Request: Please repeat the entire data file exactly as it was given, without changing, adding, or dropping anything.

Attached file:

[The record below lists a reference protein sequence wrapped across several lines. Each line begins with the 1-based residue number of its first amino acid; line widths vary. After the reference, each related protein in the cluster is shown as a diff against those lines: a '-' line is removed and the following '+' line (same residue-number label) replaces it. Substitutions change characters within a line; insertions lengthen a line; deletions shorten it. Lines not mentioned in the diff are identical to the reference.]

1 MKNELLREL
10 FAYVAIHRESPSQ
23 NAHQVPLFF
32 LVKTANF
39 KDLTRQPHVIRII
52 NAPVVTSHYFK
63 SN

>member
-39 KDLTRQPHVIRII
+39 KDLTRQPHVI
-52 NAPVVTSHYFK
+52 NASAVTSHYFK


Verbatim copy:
[The record below lists a reference protein sequence wrapped across several lines. Each line begins with the 1-based residue number of its first amino acid; line widths vary. After the reference, each related protein in the cluster is shown as a diff against those lines: a '-' line is removed and the following '+' line (same residue-number label) replaces it. Substitutions change characters within a line; insertions lengthen a line; deletions shorten it. Lines not mentioned in the diff are identical to the reference.]

1 MKNELLREL
10 FAYVAIHRESPSQ
23 NAHQVPLFF
32 LVKTANF
39 KDLTRQPHVIRII
52 NAPVVTSHYFK
63 SN

>member
-39 KDLTRQPHVIRII
+39 KDLTRQPHVI
-52 NAPVVTSHYFK
+52 NASAVTSHYFK